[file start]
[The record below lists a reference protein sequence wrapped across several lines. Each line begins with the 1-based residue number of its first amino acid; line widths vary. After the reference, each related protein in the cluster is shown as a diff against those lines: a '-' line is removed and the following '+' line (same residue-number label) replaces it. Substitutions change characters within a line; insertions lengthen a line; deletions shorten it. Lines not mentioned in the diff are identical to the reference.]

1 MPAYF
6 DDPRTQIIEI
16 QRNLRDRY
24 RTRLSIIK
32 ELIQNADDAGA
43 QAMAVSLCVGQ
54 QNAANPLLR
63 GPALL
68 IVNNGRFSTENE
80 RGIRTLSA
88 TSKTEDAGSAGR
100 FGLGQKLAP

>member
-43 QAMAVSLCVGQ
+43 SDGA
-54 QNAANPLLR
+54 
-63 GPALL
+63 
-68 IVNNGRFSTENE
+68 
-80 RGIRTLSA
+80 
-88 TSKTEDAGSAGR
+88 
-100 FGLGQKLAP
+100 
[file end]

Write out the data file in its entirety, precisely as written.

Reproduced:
[The record below lists a reference protein sequence wrapped across several lines. Each line begins with the 1-based residue number of its first amino acid; line widths vary. After the reference, each related protein in the cluster is shown as a diff against those lines: a '-' line is removed and the following '+' line (same residue-number label) replaces it. Substitutions change characters within a line; insertions lengthen a line; deletions shorten it. Lines not mentioned in the diff are identical to the reference.]

1 MPAYF
6 DDPRTQIIEI
16 QRNLRDRY
24 RTRLSIIK
32 ELIQNADDAGA
43 QAMAVSLCVGQ
54 QNAANPLLR
63 GPALL
68 IVNNGRFSTENE
80 RGIRTLSA
88 TSKTEDAGSAGR
100 FGLGQKLAP

>member
-43 QAMAVSLCVGQ
+43 SDGA
-54 QNAANPLLR
+54 
-63 GPALL
+63 
-68 IVNNGRFSTENE
+68 
-80 RGIRTLSA
+80 
-88 TSKTEDAGSAGR
+88 
-100 FGLGQKLAP
+100 